Before you let those figures depress you out of making any resolutions for the upcoming year, consider that there are many reasons New Year's resolutions fail so consistently. One is that resolutions don't tend to be well-thought-out goals. For example, someone might say they'll lose weight or get in shape in the new year, but what does that even mean? A more achievable and stronger goal is to state that you'll lose 10 pounds in the first quarter, because that gives you a realistic, measurable goal to shoot for.
Another reason these types of resolutions don't tend to succeed is that they're poorly timed for many people. At the height of the cold months and coming off the holiday season, many people are tired, and some may be dealing with seasonal depression or other challenges. Setting challenging goals at a time when you really want to cuddle up by the fire until warmer, sunnier months arrive may not be an ideal option.
If you enjoy the tradition of making New Year's resolutions but recognize that some of these challenges stop you from achieving them, consider another option this year. Instead of looking to physical health or financial wellness for goals, think about what might be fun to accomplish. If you're excited about a fun goal, you're more likely to work toward it, even when cold weather or seasonal challenges arrive. Achieving a fun goal early on in the year can motivate you to work toward other goals, including those common health or financial objectives.
Your resolution doesn't have to be serious. Sure, there's a long tradition of making goals to improve yourself. But having fun and investing in a vibrant lifestyle, even one tiny goal at a time, can help you improve your overall outlook and approach to each day.
Think about how you want to spend the next year — or just the next few months. Then, consider what you think would be fun and enjoyable and create a New Year's resolution that supports your desires. Here are a few examples for inspiration.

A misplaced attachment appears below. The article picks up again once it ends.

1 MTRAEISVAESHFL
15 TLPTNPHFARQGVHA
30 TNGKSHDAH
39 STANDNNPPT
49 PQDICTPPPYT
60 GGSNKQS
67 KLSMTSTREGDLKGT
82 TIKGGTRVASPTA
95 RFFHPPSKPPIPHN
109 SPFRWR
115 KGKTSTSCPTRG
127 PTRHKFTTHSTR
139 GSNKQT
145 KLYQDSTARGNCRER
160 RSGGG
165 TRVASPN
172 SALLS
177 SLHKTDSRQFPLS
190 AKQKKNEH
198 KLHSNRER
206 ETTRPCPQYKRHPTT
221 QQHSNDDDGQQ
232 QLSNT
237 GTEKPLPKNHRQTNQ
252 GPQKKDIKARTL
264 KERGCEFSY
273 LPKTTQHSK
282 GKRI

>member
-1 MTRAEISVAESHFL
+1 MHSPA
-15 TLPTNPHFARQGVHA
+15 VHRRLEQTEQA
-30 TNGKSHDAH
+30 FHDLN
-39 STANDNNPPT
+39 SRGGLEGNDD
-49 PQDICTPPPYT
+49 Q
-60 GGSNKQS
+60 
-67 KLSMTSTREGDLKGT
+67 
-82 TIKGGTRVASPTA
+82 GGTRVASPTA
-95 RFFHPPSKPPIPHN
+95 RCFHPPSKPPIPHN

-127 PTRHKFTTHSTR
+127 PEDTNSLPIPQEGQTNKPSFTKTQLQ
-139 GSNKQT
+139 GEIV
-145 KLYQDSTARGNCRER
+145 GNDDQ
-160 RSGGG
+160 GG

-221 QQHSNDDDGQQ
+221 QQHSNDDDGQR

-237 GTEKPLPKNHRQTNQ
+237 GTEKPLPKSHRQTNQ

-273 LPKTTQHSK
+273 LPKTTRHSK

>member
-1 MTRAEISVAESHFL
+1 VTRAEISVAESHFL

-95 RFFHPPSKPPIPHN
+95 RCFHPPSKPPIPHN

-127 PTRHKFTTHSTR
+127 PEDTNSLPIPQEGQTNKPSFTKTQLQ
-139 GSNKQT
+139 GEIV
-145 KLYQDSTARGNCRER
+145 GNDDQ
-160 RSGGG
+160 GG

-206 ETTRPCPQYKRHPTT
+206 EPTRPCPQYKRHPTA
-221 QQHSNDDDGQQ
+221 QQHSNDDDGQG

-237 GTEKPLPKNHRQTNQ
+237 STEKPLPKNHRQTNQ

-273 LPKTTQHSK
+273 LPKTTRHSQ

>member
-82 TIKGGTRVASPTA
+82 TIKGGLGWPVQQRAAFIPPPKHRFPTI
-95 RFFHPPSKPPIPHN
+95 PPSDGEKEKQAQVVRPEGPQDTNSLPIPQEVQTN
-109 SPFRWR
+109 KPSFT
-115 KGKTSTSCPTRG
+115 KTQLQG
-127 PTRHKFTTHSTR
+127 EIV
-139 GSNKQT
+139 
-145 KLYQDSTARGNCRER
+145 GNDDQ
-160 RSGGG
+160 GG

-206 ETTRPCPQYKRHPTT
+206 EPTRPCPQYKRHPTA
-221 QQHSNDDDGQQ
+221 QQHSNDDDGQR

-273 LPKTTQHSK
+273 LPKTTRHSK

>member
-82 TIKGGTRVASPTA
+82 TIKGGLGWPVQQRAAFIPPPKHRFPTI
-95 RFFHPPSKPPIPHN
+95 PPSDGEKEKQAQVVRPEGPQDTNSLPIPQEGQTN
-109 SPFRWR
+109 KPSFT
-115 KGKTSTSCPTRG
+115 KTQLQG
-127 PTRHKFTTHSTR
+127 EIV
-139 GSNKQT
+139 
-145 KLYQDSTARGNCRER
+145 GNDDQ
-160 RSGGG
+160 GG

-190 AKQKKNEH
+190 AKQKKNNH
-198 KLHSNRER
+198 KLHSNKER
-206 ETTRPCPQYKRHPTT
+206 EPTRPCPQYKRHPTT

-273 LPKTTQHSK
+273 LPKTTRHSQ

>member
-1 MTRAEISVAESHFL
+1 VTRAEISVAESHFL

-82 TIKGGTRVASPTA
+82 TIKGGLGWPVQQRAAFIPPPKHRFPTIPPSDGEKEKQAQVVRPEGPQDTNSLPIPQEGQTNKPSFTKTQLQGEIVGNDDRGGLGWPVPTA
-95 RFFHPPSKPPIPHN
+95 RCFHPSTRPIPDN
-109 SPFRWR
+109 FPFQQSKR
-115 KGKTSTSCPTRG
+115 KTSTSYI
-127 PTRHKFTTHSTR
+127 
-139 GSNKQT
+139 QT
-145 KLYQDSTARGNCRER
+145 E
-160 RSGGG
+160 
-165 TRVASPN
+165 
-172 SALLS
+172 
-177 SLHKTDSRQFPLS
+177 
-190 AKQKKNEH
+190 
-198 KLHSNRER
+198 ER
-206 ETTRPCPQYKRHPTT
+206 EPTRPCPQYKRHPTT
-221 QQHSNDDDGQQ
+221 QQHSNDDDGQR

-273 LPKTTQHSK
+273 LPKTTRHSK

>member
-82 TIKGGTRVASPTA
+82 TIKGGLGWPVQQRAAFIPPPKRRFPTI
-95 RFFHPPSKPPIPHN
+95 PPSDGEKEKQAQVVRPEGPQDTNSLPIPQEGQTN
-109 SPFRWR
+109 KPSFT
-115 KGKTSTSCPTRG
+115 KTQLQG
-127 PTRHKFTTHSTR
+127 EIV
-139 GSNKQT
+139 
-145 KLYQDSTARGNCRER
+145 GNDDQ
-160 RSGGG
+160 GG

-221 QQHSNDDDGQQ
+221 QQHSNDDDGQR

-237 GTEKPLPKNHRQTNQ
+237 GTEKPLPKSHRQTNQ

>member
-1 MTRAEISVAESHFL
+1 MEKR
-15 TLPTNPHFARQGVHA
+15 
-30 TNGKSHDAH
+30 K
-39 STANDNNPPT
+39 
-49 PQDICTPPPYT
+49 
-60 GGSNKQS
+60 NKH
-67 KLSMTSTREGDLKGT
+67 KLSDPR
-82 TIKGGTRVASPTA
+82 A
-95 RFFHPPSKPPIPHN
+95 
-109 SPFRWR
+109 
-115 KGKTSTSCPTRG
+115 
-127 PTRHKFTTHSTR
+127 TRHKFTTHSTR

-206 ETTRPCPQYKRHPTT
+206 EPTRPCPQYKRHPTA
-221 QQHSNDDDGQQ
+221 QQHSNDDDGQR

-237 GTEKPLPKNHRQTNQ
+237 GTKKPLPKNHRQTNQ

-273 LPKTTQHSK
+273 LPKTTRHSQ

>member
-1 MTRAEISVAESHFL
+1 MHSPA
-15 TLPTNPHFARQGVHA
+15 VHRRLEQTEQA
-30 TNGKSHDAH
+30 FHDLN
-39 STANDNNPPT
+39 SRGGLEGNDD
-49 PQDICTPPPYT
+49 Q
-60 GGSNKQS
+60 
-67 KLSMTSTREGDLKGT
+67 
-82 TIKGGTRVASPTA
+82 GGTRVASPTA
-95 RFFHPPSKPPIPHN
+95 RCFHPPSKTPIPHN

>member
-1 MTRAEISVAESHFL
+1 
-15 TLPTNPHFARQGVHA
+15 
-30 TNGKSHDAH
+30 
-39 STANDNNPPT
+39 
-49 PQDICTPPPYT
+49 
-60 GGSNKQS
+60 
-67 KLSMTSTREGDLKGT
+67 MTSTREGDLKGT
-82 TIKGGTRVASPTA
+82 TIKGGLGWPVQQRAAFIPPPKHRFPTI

Perhaps you want to invest in your community or stay in better touch with loved ones in the new year. While that seems simple, it's easy to get caught up in life and realize you've gone weeks without speaking to a special someone. Consider making a goal to call and check in with someone once a week, even if only for a few minutes.
Your goal can also be self-care related in a fun way. Perhaps you're tired of your tried-and-true capsule wardrobe and you're ready to replace most of it. Making this your New Year's resolution can allow you to approach the project over the long term, replacing one or two items a month. That spreads the expense over an entire year and gives you something fun to do each month by shopping for a new piece.
Perhaps the next year holds a new hobby or something else you can learn. Here's a tip for making it fun and boosting your chances of success: Don't make a goal about mastering a hobby. It's easier to enjoy the adventure when you simply want to engage in a new hobby on a regular basis and aren't putting pressure on yourself for specific outcomes.
If you live in an assisted living community, such Broadmoor Court in Colorado Springs, CO, consider checking the activity calendar to see if there are hobby classes or activities you can join for inspiration. You might also research options offered by local senior community centers and libraries, because learning a new hobby alongside others increases your chances of sticking with it.
Numerous studies have shown that gratitude habits can lead to positive mental health outcomes, such as feeling happier overall. This is an easy one to accomplish because you can customize it for your personality.
You might create a gratitude journal and try to write one sentence about things you're thankful for each day. You could make an appreciation whiteboard where you list things you're thankful for throughout the week, reflect on them at the end of the week and erase them to start over the next week. Or you could simply make it a point to offer a sincere thank you to someone every week.
If you want a physical wellness goal that isn't stressful, consider taking literal small steps. Start with something like 2,500 steps a day and add 10 more each day. By the end of the year, you'll be walking more than 6,000 steps a day, and all you really need to add each day is a quick lap around your dining table or living room.